Air Force Equipment Test Reports made in the course of its activities will be given very restricted distribution in the future. There have apparently been complaints that competitors have obtained copies of Air Force reports in which commercial equipment is evaluated. This is specifically banned in a new regulation, which also asserts that before any reports are issued, steps will be taken to make sure that manufacturers' proprietary rights are protected. Reports will not include "any portion of test results that contains the test results of another manufacturer. This applies at all times, even when comparative tests are made."
In any case, release of the report to the maker of the equipment himself is discretionary. Reports will show whether the equipment that was tested is suitable for use by the Air Force. A summary of defects will be given if it is not acceptable. (Electronic Design, May 25, 1960, p. 23)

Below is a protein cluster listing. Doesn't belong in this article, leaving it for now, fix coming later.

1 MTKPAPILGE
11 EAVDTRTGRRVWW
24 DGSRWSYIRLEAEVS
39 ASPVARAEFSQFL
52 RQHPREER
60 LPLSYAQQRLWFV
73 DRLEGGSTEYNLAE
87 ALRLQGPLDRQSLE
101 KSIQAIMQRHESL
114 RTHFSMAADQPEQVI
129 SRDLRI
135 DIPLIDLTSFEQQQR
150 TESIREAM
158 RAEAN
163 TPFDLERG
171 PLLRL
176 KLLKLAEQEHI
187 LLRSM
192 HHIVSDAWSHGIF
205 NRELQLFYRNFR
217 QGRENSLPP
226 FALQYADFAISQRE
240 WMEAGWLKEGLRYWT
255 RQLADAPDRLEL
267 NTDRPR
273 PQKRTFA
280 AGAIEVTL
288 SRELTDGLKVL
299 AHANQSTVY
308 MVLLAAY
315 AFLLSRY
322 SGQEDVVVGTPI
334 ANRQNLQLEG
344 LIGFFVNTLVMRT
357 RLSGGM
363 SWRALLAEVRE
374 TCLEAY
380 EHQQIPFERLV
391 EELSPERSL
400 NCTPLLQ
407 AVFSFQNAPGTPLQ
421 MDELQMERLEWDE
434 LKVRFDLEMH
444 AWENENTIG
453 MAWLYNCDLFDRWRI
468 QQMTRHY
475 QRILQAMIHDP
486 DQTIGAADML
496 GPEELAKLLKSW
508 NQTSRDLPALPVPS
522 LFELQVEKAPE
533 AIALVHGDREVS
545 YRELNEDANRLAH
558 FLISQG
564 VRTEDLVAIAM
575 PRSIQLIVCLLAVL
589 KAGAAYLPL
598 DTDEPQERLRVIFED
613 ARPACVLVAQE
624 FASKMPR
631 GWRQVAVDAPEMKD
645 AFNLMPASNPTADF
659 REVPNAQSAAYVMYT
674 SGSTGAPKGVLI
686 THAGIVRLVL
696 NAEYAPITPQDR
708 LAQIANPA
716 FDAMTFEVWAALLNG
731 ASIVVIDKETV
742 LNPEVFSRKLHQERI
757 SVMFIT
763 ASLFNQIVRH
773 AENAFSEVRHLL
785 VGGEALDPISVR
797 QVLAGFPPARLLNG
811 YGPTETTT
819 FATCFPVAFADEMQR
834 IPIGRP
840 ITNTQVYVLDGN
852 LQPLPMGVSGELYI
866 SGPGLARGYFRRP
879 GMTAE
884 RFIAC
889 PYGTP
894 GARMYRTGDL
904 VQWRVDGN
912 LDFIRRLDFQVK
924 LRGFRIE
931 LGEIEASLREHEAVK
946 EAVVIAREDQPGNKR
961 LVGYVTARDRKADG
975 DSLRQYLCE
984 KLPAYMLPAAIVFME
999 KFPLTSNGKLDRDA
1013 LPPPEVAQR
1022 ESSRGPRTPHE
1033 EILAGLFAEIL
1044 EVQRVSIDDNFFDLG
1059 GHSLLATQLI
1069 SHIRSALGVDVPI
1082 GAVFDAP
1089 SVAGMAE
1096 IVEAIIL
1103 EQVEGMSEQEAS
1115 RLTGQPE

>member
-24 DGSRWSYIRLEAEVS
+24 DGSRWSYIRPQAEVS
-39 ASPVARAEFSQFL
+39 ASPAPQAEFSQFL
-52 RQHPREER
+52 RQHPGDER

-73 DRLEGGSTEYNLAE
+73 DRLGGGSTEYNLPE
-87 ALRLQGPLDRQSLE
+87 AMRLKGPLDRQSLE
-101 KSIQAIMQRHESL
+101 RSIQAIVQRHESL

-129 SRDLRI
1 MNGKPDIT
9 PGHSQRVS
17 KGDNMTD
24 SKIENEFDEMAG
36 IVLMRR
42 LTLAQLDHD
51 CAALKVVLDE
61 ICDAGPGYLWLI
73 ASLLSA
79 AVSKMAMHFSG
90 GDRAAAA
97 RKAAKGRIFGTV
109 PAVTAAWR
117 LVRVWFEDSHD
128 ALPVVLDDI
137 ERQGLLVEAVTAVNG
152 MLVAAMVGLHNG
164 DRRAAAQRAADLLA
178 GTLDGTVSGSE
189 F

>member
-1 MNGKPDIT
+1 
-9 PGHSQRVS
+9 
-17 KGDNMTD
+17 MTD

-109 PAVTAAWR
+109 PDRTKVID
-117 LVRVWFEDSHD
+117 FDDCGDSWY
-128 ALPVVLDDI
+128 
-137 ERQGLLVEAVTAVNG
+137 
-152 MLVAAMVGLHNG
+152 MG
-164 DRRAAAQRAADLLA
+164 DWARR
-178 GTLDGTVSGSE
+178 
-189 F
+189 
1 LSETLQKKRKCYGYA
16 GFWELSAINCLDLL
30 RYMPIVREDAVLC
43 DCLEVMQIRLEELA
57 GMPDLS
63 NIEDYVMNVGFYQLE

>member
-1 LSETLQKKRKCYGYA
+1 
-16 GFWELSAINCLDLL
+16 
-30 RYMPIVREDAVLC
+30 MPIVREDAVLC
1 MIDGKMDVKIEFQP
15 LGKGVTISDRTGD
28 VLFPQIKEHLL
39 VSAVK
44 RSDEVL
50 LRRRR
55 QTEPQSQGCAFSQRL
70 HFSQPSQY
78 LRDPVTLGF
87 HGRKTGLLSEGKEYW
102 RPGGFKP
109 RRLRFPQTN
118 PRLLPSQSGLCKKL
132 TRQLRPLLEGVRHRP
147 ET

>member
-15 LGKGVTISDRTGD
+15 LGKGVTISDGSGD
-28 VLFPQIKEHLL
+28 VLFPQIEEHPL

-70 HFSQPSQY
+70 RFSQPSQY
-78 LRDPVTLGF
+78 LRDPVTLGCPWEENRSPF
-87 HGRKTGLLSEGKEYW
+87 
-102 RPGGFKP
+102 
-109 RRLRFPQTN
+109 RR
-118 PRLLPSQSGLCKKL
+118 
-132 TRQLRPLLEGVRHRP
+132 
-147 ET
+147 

For whatever reason, military purchasing groups were sometimes lax in protecting the proprietary designs of bidders. Tektronix, for example, ran into a situation where a competitor was copying its oscilloscope designs, even to the extent of extraneous holes in the circuit boards. It took several years for Tektronix to get a satisfactory settlement from the government.